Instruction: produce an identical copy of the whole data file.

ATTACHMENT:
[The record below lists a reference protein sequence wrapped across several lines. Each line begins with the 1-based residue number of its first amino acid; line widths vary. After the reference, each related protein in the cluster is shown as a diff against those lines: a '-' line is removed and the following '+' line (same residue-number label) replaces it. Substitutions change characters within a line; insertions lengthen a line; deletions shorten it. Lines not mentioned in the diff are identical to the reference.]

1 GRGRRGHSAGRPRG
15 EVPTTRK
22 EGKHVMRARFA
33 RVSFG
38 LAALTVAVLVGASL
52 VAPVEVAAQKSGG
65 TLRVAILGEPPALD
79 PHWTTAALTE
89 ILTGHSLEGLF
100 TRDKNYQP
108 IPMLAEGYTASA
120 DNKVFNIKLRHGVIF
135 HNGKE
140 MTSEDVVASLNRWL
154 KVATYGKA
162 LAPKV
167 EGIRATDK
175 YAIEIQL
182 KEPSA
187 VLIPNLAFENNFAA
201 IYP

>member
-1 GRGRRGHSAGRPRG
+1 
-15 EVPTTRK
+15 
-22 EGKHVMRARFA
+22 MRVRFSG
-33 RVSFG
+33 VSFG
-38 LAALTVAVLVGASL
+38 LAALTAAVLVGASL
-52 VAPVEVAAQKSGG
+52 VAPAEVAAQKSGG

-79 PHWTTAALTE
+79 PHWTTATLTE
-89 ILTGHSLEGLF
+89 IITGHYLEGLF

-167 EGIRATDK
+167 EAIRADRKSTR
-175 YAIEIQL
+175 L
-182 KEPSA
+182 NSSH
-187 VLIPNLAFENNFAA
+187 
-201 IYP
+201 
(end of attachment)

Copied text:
[The record below lists a reference protein sequence wrapped across several lines. Each line begins with the 1-based residue number of its first amino acid; line widths vary. After the reference, each related protein in the cluster is shown as a diff against those lines: a '-' line is removed and the following '+' line (same residue-number label) replaces it. Substitutions change characters within a line; insertions lengthen a line; deletions shorten it. Lines not mentioned in the diff are identical to the reference.]

1 GRGRRGHSAGRPRG
15 EVPTTRK
22 EGKHVMRARFA
33 RVSFG
38 LAALTVAVLVGASL
52 VAPVEVAAQKSGG
65 TLRVAILGEPPALD
79 PHWTTAALTE
89 ILTGHSLEGLF
100 TRDKNYQP
108 IPMLAEGYTASA
120 DNKVFNIKLRHGVIF
135 HNGKE
140 MTSEDVVASLNRWL
154 KVATYGKA
162 LAPKV
167 EGIRATDK
175 YAIEIQL
182 KEPSA
187 VLIPNLAFENNFAA
201 IYP

>member
-1 GRGRRGHSAGRPRG
+1 
-15 EVPTTRK
+15 
-22 EGKHVMRARFA
+22 MRVRFSG
-33 RVSFG
+33 VSFG
-38 LAALTVAVLVGASL
+38 LAALTAAVLVGASL
-52 VAPVEVAAQKSGG
+52 VAPAEVAAQKSGG

-79 PHWTTAALTE
+79 PHWTTATLTE
-89 ILTGHSLEGLF
+89 IITGHYLEGLF

-167 EGIRATDK
+167 EAIRADRKSTR
-175 YAIEIQL
+175 L
-182 KEPSA
+182 NSSH
-187 VLIPNLAFENNFAA
+187 
-201 IYP
+201 